The Best or Worst of Both Worlds?
September 23, 2020
This article is part of the CSIS executive education program Understanding the Russian Military Today.
Thirty years after the Cold War ended, conscription is making a comeback in Europe. Sweden reinstated selective conscription in 2018, joining the rest of the Nordic nations. Lithuania returned to a military draft in 2015, following Baltic ally Estonia, which has maintained mandatory military service since independence in 1991. France has begun trialing a limited national service program for teenagers, and even Germany is rolling out a voluntary national service program next year.
For the prospective enemy of these new draftees, conscription never left. Since the fall of the USSR, Russia has continued to man its armed forces with conscripts. However, the days of mass mobilization and a behemoth draftee army are gone.
Since the commencement of the Serdyukov and Shoygu reforms in 2008, Russia has reduced its conscription term from 24 months to 12 and instituted the large-scale use of professional enlisted soldiers. Russia currently fields an active-duty military of just under 1 million men. Of this force, approximately 260,000 are conscripts and 410,000 are contract soldiers (kontraktniki). The shortened 12-month conscript term provides at most five months of utilization time for these servicemen. Conscripts remain about a quarter of the force even in elite commando (spetsnaz) units.
The reformed and revitalized Russian military is increasingly powerful and proficient, with small elements deployed in successful combat operations in Ukraine and Syria. However, Russia remains suspended between the large but limited mass army of its past and the expensive but proficient Western professional military model. Does this mixed manpower system give Russia the best or the worst of both worlds?
Conscript armies usually lack the long-service, professional noncommissioned officer (NCO) corps that is considered the bedrock of a modern Western military. Instead, junior officers and warrant officers fill most roles that NCOs perform in volunteer militaries. Since World War II, the USSR and now Russia have mostly done without NCOs in practice if not in name. As U.S. Army Lieutenant General William Odom noted of Soviet NCOs: “They found themselves formally in charge of stariki [second-year conscript] privates. In reality, the stariki were in charge. A new sergeant might have a ded [senior conscript] who was formally his subordinate. Yet he could hardly give orders to his ded.”
Almost all militaries will have some servicemembers wearing corporal or sergeant’s stripes: the question is whether these soldiers are given the authority and autonomy to be true small unit leaders. Properly trained and empowered NCOs enable a unit to react more quickly in a dynamic combat environment. NCOs are key to the doctrine of initiative and decentralized command that the U.S. Army calls “Mission Command.”
A functional NCO corps is also a prerequisite for conquering one of the Russian military’s most persistent problems: hazing. In the Red Army, brutal hazing – dedovshchina – was systemic. Originating in the gulags, dedovshchina’s rigid, seniority-based caste system came to dominate every aspect of conscript life. Senior soldiers subjugated, robbed, and brutalized junior draftees while officers looked the other way.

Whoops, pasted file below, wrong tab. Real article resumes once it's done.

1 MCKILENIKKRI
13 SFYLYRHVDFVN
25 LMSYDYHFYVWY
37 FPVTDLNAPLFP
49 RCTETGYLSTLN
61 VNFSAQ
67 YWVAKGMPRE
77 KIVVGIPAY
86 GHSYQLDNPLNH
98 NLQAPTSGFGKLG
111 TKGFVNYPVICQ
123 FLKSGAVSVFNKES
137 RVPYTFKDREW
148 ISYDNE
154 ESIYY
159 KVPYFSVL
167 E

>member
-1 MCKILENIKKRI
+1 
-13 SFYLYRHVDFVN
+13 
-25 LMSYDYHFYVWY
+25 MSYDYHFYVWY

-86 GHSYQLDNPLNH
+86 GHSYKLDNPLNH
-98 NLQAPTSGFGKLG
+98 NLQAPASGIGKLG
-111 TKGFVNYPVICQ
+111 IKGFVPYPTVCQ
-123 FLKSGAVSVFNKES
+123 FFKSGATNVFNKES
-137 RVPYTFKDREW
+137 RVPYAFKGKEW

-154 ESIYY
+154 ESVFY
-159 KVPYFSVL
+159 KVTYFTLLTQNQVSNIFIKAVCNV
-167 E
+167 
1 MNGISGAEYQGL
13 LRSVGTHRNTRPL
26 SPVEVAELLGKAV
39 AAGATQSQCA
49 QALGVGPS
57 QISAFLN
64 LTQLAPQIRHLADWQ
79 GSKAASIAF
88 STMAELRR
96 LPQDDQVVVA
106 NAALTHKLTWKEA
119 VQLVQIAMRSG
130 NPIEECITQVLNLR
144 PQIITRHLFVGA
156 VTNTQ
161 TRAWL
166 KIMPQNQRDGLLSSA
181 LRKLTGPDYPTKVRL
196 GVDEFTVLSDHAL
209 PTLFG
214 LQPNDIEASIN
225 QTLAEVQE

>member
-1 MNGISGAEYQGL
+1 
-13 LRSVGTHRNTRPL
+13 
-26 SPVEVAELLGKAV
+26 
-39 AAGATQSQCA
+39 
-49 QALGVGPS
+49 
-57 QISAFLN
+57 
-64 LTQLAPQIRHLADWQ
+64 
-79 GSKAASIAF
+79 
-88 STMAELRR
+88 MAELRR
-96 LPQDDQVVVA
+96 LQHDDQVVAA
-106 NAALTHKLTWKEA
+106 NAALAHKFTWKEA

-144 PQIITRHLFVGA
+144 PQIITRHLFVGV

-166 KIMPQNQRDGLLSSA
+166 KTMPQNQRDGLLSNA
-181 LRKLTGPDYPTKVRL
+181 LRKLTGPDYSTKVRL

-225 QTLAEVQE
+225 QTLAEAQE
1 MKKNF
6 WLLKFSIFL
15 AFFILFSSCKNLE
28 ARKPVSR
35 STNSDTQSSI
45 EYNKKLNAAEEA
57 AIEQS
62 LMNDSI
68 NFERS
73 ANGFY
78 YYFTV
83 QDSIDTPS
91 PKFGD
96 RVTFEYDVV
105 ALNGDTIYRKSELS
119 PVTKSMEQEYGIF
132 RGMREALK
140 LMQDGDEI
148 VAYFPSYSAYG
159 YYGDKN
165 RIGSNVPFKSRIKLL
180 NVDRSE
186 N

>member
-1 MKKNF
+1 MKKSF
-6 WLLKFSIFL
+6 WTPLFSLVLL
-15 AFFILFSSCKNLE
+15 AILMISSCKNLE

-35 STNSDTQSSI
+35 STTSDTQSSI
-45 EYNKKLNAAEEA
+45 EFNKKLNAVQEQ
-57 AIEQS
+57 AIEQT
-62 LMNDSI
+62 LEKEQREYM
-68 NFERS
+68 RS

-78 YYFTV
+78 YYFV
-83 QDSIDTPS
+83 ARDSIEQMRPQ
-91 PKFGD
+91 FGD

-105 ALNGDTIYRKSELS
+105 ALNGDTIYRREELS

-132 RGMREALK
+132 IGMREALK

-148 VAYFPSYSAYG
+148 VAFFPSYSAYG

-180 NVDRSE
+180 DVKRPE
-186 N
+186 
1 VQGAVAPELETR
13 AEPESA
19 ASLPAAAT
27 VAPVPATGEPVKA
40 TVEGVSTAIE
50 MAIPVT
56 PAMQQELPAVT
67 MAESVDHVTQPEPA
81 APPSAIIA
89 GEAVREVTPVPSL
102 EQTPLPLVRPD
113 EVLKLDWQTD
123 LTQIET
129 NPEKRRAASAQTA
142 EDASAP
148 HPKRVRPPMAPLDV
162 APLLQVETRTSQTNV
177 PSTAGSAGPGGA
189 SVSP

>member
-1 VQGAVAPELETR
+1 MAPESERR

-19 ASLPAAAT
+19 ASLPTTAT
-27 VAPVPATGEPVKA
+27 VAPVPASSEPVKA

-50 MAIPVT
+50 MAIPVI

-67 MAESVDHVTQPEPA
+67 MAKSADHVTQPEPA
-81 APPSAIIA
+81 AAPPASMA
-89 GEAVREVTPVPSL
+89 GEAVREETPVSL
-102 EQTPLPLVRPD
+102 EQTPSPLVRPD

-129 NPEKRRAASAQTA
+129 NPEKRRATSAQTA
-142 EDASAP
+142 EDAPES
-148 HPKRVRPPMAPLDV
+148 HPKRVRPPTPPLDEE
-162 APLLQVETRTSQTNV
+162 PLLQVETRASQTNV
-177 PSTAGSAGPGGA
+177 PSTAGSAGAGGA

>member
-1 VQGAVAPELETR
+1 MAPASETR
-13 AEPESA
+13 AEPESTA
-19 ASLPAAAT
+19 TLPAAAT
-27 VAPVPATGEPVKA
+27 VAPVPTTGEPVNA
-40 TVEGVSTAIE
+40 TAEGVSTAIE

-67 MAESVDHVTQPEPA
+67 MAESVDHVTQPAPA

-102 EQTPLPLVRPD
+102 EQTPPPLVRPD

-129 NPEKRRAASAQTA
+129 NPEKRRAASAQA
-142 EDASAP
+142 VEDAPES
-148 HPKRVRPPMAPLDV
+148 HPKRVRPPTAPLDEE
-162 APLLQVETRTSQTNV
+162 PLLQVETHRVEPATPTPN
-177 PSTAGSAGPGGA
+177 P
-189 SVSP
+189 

Hazing destroys two of the keys to military performance, cohesion and retention. One of the era’s samizdat memoirs, by a mid-1970s draftee named Kyril Podrabinek, was appropriately titled The Unfortunates. Podrabinek wrote that in his regiment, “if combat action began, one half of the company might shoot the other.” That never seems to have actually happened, but hazing almost certainly contributed to Russia’s defeat in Afghanistan. And despite considerable inducements, only about 1 percent of Soviet draftees reenlisted in the Red Army.
Dedovshchina intensified in the early post-Soviet period. Political officers (zampolit) were removed, and junior officers, who might at least be tempted to intervene in extreme cases of hazing, were focused on keeping their jobs, if not also moonlighting in another occupation just to survive. One report, quoted by the BBC in 2002, even alleged that senior soldiers were selling their juniors into prostitution. At least 15 soldiers died due to hazing in the first quarter of 2004, while the Russian Ministry of Defense’s own data listed suicide (much of it likely a result of hazing) as the cause of 40 percent of all military fatalities in 2006.
Halving the conscription term and the broader injection of money into the Russian military appears to have lessened the breadth and severity of dedovshchina. Meaningful data, though, is hard to come by. In 2015, President Putin signed a decree making information on military losses in peacetime a state secret. One Russian news website claims that in 2018 more than 1,100 Russian servicemembers were convicted of abuse of power and 372 for charges of violence toward their comrades. Anecdotal accounts also speak to the stubborn persistence of extreme hazing. In October 2019, a 20-year-old conscript gunned down eight of his fellow soldiers in the town of Gorny in Russia’s Far East, saying he had no choice after they had made his life “hell.”